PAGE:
China Law, Trade and IP 2021

Intellectual property law in China is undergoing rapid change, with profound implications for the world. Following our successful 2020 launch of a multi-part series on Chinese intellectual property law, the Berkeley Center for Law & Technology will present its second series of webinars, beginning October 6. The focus of this year’s series is on IP enforcement.

Leading experts from China and the U.S. will cover a range of topics, including China’s new specialized courts, venue and regional differences, use of empirical data, online platform liability, abusive trademark registrations, pharmaceutical IP, trade secret law, and US / European litigation involving Chinese rightsholders. Judges from Germany, the UK and the United States will be speaking. Other notable speakers include two former directors of the USPTO, as well as several current and former senior government officials, professors and prominent attorneys and experts.

All sessions are virtual.

 

Certificate in Chinese IP Law

In addition to CLE credit, individuals who attend four of the webinar sessions are eligible to receive a certificate in Chinese IP law from the Berkeley Center for Law & Technology.

 

Who Will Benefit from This Series

This series is intended for in-house counsel and law firm attorneys representing tech companies concerned about protecting their IP in China. Whether you have been doing trans-Pacific work for a long time, or are newly focused on working to understand the Chinese legal landscape, this series will get you up to speed on the latest developments, including changes spurred by the trade wars and internal drivers of law reform in China.

 

Participate in Real-Time or View the Series at Your Convenience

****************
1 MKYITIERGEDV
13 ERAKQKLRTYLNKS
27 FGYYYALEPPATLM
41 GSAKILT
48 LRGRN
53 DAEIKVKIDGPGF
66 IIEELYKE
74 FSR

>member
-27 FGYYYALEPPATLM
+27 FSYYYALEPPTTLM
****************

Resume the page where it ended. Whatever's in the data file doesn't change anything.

Each session in the series will be presented in real-time, with audience Q&A. In addition, a recording of each session will be made available to registrants. If you subscribe to the series after it began, you can go back at your convenience and watch the recorded sessions.

The last session in the series will be broken into two parts. In the morning we will have a discussion involving European colleagues. In the evening we will have a discussion with Chinese colleagues. Attending either or both of these sessions counts towards your certificate.

Currently enrolled law students and faculty, government officials, and non-profit organizations may enroll free of charge. No certificate will be awarded to free attendees. We will seek to accommodate anyone who has financial issues enrolling in the series.


Session 1: Where, When and How to Litigate in China
Wednesday, October 6, 2021 4:30 – 6:00 P.M. (PT)
 
This session was closed to the media.
 
  • Duncan Willson, Counsellor, US Embassy, Beijing
  • Chief Judge Randall Rader (ret)
  • Steven Zhao, GEN Law Firm
  • Deng Fei, Charles River Associates
  • Eric Priest, University of Oregon
  • Chu Ping, Nike

Moderators

  • Mark Cohen, BCLT/Berkeley Law
  • David Kappos, Cravath, Swain & Moore and former Director, USPTO

Resources

 

Session 2: Using China’s Multi-Track System: Criminal, Civil and Administrative Infringement Litigation
Wednesday, October 27, 2021 4:30 – 6:00 P.M. (PT)

 

Part 2 of our four-part China IP enforcement series is intended to help you better understand one of the more confounding aspects of China’s IP regime – how to maximize the opportunities presented by China’s multiple IP enforcement mechanisms.  In addition to civil and criminal enforcement system that is administered by the Chinese courts, China also has an extensive administrative enforcement regime that can fine an infringer, seize evidence, facilitate settlements, and issue administrative injunctions.  This system extends across the full range of IP rights, including more “obscure” areas as trade secrets and plant varieties.